Nfld. & Labrador

Retail plastic bags will be banned in N.L. starting July 1

The regulations have a list of exemptions, including bags used to hold meat, fruit and dry cleaning.

Regulations have a list of exemptions, including bags for meat, fruit and dry cleaning

Newfoundland and Labrador will ban retail plastic bags July 1. (Mark Baker/The Canadian Press)

As some businesses and municipalities across the province have already stopped using plastic shopping bags, the provincial government says its official ban comes into effect July 1. 

"By banning the use of single-use plastic retail bags, we will all be playing a part in protecting the environment and improving the waste management system," said Municipal Affairs and Environment Minister Derrick Bragg in a press release Wednesday.

"I encourage anyone distributing or using these bags to use the time between now and July 1 to start new shopping habits and consider potential alternatives to retail plastic bags."

The provincial government started drafting regulations to ban stores and businesses from giving out plastic bags back in April, and it said it received more than 3,000 submissions during consultations. 

In its press release, the department said it's working with the Canadian Council of Ministers of the Environment to come up with a program to manage packaging and printed paper as a long-term strategy dealing with "the broader category of packaging."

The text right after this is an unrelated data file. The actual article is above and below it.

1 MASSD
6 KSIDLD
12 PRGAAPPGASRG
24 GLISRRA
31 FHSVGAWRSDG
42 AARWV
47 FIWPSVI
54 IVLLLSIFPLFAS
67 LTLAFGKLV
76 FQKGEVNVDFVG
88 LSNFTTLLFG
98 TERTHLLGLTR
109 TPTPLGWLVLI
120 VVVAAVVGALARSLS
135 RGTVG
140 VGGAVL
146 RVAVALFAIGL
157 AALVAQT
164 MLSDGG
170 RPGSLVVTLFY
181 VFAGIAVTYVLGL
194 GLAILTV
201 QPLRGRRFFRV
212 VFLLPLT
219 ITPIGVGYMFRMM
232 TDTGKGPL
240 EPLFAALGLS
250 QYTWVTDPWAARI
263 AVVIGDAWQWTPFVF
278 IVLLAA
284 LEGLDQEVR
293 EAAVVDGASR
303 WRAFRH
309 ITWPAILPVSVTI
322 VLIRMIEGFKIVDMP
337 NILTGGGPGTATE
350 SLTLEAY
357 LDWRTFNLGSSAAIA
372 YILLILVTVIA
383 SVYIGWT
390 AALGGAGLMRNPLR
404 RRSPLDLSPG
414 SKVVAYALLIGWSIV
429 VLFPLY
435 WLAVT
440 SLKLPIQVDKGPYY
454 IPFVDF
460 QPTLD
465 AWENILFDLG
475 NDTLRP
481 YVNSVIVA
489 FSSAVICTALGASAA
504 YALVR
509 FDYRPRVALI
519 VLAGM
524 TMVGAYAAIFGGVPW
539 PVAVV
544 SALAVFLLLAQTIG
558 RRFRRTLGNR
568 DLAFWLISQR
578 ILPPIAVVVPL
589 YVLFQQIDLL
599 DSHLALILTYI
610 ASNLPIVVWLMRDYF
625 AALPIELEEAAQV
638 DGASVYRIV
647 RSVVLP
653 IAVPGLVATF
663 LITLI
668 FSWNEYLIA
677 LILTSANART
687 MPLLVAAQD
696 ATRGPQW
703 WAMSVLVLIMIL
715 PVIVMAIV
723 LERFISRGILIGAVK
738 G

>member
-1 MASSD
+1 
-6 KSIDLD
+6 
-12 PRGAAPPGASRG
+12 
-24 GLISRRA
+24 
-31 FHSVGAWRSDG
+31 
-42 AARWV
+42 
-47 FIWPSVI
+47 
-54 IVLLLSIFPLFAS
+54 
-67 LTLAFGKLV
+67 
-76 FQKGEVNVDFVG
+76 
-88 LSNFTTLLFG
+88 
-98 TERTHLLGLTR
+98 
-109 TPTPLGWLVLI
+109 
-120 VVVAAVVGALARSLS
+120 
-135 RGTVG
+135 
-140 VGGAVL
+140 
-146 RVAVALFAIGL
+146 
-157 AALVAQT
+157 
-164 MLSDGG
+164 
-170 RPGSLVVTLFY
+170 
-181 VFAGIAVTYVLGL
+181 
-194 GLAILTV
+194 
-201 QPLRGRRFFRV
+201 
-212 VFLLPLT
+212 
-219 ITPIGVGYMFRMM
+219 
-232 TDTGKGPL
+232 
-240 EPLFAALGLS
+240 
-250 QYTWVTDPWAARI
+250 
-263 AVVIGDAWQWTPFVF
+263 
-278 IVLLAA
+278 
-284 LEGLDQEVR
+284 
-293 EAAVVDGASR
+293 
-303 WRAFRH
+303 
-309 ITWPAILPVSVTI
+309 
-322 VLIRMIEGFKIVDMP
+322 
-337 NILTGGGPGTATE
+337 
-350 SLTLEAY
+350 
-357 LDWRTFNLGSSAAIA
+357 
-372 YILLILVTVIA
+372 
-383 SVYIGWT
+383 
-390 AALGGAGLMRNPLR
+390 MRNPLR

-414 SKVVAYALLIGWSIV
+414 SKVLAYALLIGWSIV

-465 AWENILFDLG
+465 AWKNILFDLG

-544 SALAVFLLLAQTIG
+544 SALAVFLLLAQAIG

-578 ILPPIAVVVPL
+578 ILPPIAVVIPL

Exemptions to the ban

Under the new regulation banning bags, "plastic retail bag" means a bag made out of plastic, even if it's biodegradable plastic or compostable plastic. Reusable bags will continue to be permitted. 

However, plastic bags used for certain purposes will still be allowed after July 1:

  • Fruit, vegetables, candy, grains, nuts and other loose bulk food items.
  • Meat, poultry or fish — whether or not it's pre-packaged.
  • Wrap for flowers or potted plants.
  • Protecting prepared foods or bakery goods that aren't pre-packaged.
  • Transporting live fish.
  • Bags commonly known as "Go bags" used to protect newspapers or flyers.
  • Protecting clothes after professional laundering or dry cleaning.
  • Protecting tires taken off vehicles and placed in a person's vehicle.

The ban does not apply to plastic bags sold in packages of multiple bags for use at home or at businesses, like garbage and recycling bags, and bags for kitchen waste.

Sobeys grocery stores will stop using plastic bags on Jan. 31, and will offer paper bags instead, along with reusable bags for purchase. 

Read more from CBC Newfoundland and Labrador


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